Display Settings:

Format

Send to:

Choose Destination
See comment in PubMed Commons below
J Struct Biol. 2002 Apr-May;138(1-2):34-46.

Three-dimensional spectral signal-to-noise ratio for a class of reconstruction algorithms.

Author information

  • Department of Biochemistry and Molecular Biology, The University of Texas Houston Medical School, 6431 Fannin, MSB6.218, Houston, TX 77030, USA. pawel.a.penczek@uth.tmc.edu

Abstract

A three-dimensional (3D) version of the spectral signal-to-noise ratio (SSNR)-based resolution measure is introduced. The measure is defined for a class of 3D reconstruction algorithms that use interpolation in Fourier space. The statistical properties of the SSNR are discussed and related to the properties of another resolution measure, the Fourier shell correlation (FSC). The new measure was tested on 3D structures calculated from a simulated set of quasi-evenly spaced 2D projections using a nearest-neighbor interpolation and a gridding algorithm. In the latter case, the results agree very well with the FSC-based estimate, with the exception of very high SSNR values. The main applicability of the 3D SSNR is tomography, where due to the small number of projections collected, FSC cannot be used. The new measure was applied to three sets of tomographic data. It was demonstrated that the measure is sufficiently sensitive to yield theoretically expected results. Therefore, the 3D SSNR opens up the possibility of evaluating the quality of tomographic reconstructions in an objective manner. The 3D distribution of SSNR is of major interest in single-particle analysis. It is shown that the new measure can be used to evaluate the anisotropy of 3D reconstructions. The distribution of SSNR is characterized by three anisotropy indices derived from principal axes of the 3D inertia covariance matrix of the SSNR. These indices are used to construct a 3D Fourier filter which, when applied to a 3D reconstruction of a macromolecule, maximizes the SNR in real space and minimizes real-space artifacts caused by uneven distribution of 2D projections.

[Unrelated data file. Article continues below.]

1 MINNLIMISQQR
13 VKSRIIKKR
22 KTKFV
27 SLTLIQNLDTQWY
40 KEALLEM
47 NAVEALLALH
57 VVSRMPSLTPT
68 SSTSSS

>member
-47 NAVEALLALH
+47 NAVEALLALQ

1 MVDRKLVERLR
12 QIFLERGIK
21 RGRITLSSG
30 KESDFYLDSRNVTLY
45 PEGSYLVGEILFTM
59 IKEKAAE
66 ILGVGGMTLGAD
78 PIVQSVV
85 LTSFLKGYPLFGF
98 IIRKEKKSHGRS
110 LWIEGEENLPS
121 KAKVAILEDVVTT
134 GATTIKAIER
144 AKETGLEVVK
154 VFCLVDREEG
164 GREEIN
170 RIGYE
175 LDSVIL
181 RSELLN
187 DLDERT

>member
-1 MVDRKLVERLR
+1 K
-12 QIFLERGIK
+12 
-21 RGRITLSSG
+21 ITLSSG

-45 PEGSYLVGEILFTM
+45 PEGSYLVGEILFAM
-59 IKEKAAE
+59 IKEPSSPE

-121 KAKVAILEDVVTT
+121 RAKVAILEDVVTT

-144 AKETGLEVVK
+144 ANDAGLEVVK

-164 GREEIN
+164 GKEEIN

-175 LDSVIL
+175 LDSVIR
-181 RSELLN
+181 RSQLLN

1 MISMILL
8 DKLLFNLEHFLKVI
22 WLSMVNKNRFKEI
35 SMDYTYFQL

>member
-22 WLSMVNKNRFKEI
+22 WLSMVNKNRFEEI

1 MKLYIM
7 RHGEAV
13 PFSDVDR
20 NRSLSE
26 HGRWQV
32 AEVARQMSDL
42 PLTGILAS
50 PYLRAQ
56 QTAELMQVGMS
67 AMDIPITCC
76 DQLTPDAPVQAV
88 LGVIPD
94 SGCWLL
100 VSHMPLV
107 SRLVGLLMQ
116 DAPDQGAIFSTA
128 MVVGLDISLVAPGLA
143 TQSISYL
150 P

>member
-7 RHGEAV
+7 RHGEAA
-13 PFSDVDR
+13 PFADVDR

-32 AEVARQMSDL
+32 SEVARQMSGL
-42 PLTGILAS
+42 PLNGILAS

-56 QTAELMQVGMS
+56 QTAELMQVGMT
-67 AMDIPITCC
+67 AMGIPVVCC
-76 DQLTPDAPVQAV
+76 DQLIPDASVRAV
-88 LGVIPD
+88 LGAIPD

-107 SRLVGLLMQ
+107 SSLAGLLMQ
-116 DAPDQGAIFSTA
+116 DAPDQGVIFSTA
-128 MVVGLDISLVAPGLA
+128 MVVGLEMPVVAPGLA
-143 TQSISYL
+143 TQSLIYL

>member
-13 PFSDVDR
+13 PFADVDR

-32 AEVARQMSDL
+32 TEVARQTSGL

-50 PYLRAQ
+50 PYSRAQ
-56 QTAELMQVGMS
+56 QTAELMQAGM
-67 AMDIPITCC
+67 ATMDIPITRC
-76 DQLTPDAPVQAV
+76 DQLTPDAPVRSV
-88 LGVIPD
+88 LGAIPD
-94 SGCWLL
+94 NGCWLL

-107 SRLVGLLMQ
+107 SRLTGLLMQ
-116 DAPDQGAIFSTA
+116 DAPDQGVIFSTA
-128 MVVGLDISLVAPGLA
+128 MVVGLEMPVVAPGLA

PMID:
12160699
[PubMed - indexed for MEDLINE]
PubMed Commons home

PubMed Commons

0 comments
How to join PubMed Commons

    Supplemental Content

    Icon for Elsevier Science
    Loading ...
    Write to the Help Desk